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Non-Review Review: The Warrior’s Way

I don’t think that pulpy nostalgia lends itself particularly well to cinematic reimagining. We’ve seen a variety of high-concept mish-mashes on the big screen in the past decade or so. There was a time when Freddie vs. Jason was confined to the bargain basement of your local DVD store, but we’ve seen major theatrical releases like Cowboys & Aliens or Aliens vs. Predators in the past number of years – all based around the idea that you can pit a cool concept against another cool concept and the resulting movie will be “super-cool.” Essentially an opportunity to answer the age-old question of “who would win in a fight between cowboys and ninjas”, The Warrior’s Way has a few really enjoyable and gleefully silly moments, but they tend to get lost in the midst of an overly-stylised and too-heavily-green-screen-ed moments, with a skilled cast unable to inject life into a range of characters who are struggling to reach the second dimension.

Give it a stab?

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Meme of the Moment: Desert Island CD’s

This blog post is part of “Desert Island CD’s”, a blogging event being hosted by those gents over at Anomalous Material as a sort of a spiritual successor to last year’s “Desert Island DVD’s”. Check out the link above for everybody else’s list.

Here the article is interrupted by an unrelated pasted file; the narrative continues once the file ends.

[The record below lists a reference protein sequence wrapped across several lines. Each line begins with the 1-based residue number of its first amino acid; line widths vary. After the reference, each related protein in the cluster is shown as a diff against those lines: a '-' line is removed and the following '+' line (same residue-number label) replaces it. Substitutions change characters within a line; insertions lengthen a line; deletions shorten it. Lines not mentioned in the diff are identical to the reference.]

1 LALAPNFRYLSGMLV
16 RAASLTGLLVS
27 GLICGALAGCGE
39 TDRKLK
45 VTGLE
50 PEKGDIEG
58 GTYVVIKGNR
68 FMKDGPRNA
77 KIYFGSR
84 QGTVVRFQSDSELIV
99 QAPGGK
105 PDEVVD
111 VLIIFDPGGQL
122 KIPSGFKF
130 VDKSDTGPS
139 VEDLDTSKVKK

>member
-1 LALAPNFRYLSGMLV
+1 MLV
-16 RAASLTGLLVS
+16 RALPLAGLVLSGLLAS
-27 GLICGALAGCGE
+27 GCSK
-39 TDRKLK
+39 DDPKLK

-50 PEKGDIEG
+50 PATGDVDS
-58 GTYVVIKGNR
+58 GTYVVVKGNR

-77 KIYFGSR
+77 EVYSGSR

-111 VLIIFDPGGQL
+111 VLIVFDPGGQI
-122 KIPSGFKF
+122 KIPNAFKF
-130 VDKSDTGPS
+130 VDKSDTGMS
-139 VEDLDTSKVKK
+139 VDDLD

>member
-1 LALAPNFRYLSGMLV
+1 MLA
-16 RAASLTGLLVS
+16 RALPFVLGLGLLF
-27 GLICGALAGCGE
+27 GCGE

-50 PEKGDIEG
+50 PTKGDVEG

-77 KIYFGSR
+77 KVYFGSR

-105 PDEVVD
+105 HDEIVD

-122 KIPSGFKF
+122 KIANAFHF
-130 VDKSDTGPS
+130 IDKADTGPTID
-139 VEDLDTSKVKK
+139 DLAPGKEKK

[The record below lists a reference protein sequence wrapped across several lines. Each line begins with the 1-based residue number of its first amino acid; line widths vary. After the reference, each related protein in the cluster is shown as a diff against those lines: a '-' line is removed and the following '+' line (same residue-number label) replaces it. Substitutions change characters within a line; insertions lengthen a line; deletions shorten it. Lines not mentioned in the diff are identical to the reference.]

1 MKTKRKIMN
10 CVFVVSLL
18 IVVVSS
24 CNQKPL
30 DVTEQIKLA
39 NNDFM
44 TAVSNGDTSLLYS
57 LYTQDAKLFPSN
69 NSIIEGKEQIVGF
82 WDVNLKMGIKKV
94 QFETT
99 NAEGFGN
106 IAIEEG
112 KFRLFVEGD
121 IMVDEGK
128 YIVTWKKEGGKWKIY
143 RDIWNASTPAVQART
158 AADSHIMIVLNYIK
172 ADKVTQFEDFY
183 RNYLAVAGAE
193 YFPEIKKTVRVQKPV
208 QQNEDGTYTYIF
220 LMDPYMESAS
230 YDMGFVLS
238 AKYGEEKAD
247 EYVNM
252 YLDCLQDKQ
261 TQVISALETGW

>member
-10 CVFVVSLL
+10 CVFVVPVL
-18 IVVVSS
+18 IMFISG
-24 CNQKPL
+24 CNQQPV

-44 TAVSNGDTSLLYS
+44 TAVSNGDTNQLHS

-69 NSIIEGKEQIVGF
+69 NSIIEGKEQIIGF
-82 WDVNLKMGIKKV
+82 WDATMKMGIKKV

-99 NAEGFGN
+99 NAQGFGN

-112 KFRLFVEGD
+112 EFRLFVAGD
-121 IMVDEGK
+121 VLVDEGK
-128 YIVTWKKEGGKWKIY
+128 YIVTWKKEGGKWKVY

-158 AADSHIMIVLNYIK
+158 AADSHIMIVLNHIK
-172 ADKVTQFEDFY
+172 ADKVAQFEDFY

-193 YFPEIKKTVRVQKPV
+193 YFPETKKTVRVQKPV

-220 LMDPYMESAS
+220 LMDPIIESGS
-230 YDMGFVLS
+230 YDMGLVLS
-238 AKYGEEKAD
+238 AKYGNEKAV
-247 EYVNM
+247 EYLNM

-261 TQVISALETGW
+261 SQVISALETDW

Movie soundtracks are a strange beast. They say that memory is most strongly associated with the sense of smell, but – since I guess we can’t smell movies outside of Hans Laube’s somewhat misguided “Smell-O-Vision” – I am never less than amazed at the capacity of a piece of music to take me back to a film. Whether it’s a piece of an orchestra score, a pop song featured in the background, an original composition for the film or even a piece linked to a particular trailer, film music has a strong tie to my memory. To show you that I am not kidding, thanks to the following truly corny international trailer, I can’t hear The Sun Always Shines on TV without thinking of Slumdog Millionaire. You may think I’m bluffing, but skip to about a minute into it.

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Non-Review Review: Rango

I quite enjoyed Gore Verbinski’s Rango, even though I was never quite sure what to make of it. While it isn’t quite as strong as the typical Pixar fare, the film compares rather well with some of Dreamworks’ better output over the last number of years.

A prickly customer...

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